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I'VE followed thee a year, at least,

And never stopp'd myself to rest;

But yet can thee o'ertake no more Than this day can the day that went before

In this our fortunes equal prove

To stars, which govern them above;

Our stars, that move for ever round, With the same distance still betwixt them found.

In vain, alas ! in vain I strive

The wheel of Fate faster to drive;

Since, if around it swiftlier fly, She in it mends her pace as much as I.

Hearts by Love strangely shuffled are,

That there can never meet a pair

Tamelier than worms are lovers slain; The wounded heart ne'er turns, to wound again.


I thought, I’ll swear, I could have lov’d no more
Than I had done before;
But you as easily might account
Till to the top of numbers you amount,
As cast up my love's score.
. Ten thousand millions was the sum;
Millions of endless millions are to come.

I'm sure her beauties camot greater grow;
Why should my love do so
A real cause at first did move;

But mine own fancy now drives-on my love,
With shadows from itself that flow.
My love, as we in numbers see,

By cyphers is increas'd eternally.

So the new-made and untry’d spheres above
Took their first turn from th’ hand of Jove;
But are, since that beginning, found

By their own forms to move for ever round.
All violent motions short do prove;
But, by the length, 'tis plain to see

That Love’s a motion natural to me.

LOVE'S VISIBILITY. o WITH much of pain, and all the art I knew, Have I endeavour'd hitherto To hide my love, and yet all will not do.

The world perceives it, and, it may be, she;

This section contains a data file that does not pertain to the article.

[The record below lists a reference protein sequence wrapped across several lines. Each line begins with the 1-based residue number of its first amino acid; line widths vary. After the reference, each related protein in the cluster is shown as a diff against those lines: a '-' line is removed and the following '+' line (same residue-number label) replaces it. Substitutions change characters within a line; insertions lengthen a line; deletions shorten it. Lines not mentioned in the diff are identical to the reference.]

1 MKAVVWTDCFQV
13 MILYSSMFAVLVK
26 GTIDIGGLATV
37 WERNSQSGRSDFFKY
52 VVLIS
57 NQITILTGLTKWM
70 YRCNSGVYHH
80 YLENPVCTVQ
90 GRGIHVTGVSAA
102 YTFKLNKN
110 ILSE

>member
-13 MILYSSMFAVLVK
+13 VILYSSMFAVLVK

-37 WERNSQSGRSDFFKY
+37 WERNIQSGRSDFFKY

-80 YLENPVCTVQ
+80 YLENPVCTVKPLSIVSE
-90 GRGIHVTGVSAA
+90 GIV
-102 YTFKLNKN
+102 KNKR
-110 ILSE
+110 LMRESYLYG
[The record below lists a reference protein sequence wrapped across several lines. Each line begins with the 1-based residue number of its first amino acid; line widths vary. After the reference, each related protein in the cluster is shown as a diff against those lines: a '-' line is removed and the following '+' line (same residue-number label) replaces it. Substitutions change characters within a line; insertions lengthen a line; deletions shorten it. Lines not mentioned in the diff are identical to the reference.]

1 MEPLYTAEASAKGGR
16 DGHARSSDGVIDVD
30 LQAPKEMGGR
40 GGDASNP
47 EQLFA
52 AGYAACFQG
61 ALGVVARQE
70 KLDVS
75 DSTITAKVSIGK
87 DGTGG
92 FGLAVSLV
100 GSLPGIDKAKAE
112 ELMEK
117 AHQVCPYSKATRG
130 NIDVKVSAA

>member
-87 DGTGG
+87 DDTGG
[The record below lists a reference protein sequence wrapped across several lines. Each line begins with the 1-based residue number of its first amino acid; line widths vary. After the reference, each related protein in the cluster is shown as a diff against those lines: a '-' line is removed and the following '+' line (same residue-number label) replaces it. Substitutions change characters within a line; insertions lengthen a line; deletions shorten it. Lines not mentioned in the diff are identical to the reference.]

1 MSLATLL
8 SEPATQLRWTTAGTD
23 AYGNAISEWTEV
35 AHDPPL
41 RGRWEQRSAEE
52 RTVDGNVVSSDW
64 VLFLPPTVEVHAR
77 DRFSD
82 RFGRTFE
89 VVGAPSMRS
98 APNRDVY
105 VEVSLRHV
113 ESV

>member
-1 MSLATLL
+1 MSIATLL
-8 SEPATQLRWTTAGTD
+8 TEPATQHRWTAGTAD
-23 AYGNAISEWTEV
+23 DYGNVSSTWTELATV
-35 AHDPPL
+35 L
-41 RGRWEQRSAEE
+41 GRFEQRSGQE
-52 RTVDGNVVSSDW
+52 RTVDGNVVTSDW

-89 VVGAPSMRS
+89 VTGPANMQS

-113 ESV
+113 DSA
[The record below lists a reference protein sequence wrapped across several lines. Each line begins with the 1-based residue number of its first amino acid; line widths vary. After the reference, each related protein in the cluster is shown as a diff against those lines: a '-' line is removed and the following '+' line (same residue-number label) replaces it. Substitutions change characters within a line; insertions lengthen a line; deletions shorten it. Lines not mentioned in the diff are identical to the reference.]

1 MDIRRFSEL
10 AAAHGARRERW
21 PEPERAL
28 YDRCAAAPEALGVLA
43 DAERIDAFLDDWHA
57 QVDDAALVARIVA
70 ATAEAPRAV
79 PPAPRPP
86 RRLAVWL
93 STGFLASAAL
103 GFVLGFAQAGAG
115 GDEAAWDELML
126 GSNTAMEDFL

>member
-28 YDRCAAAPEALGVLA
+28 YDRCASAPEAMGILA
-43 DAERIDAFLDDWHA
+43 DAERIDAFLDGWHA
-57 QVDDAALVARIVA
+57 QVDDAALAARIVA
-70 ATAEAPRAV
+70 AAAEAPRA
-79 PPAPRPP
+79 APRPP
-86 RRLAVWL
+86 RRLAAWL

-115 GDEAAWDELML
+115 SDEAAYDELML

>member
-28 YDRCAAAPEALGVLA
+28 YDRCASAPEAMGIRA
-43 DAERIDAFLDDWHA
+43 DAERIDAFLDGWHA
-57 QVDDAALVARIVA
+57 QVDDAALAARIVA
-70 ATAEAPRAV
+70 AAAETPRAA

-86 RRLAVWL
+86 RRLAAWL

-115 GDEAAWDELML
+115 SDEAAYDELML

Though so discreet and good she be,
By hiding it, to teach that skill to me.

Men without love have oft so cunning grown, That something like it they have shown; But none who had it ever seem'd to have none.

Love's of a strangely open, simple kind,
Can no arts or disguises find,
But thinks none sees it’cause itself is blind.

The very eye betrays our inward smart;
Love of himself left there a part,
When thorough it he past into the heart.

Or if by chance the face betray not it,
But keep the secret wisely, yet,
Like drunkenness, into the tongue’t will get.

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THESE full two hours now have I gazing been,
What comfort by it can I gain

To look on heaven with mighty gulfs between
Was the great miser's greatest pain;
So near was he to heaven's delight,
As with the blest converse he might,

Yet could not get one drop of water by 't.

Ah wretch I seem to touch her now ; but oh,
What boundless spaces do us part |

Fortune, and friends, and all earth's empty show,
My lowness, and her high desert:
But these might conquerable prove;
Nothing does me so far remove,

As her hard soul's aversion from my love.

So travellers, that lose their way by night,
If from afar they chance t'espy

Th'uncertain glimmerings of a taper's light,
Take flattering hopes, and think it nigh;
Till, wearied with the fruitless pain,
They sit them down, and weep in vain,

And there in darkness and despair remain.


I WONDER what the grave and wise
Think of all us that love;
Whether our pretty fooleries
Their mirth or anger move:
They understand not breath that words does want;
Our sighs to them are insignificant.

One of them saw me, th' other day,
Touch the dear hand which I admire;
My soul was melting strait away,
And dropt before the fire:
This silly wise-man, who pretends to know,
Ask'd why I look’d so pale, and trembled so t

Another, from my mistress' door
Saw me with eyes all watry come;
Nor could the hidden cause explore,
But thought some smoke was in the room :
Such ignorance from unwounded learning came;
He knew tears made by smoke, but not by flame.

If learn'd in other things you be,
And have in love no skill,
For God's sake keep your arts from me,
For I'll be ignorant still:
Study or action others may embrace;
My love's my business, and my books her face,

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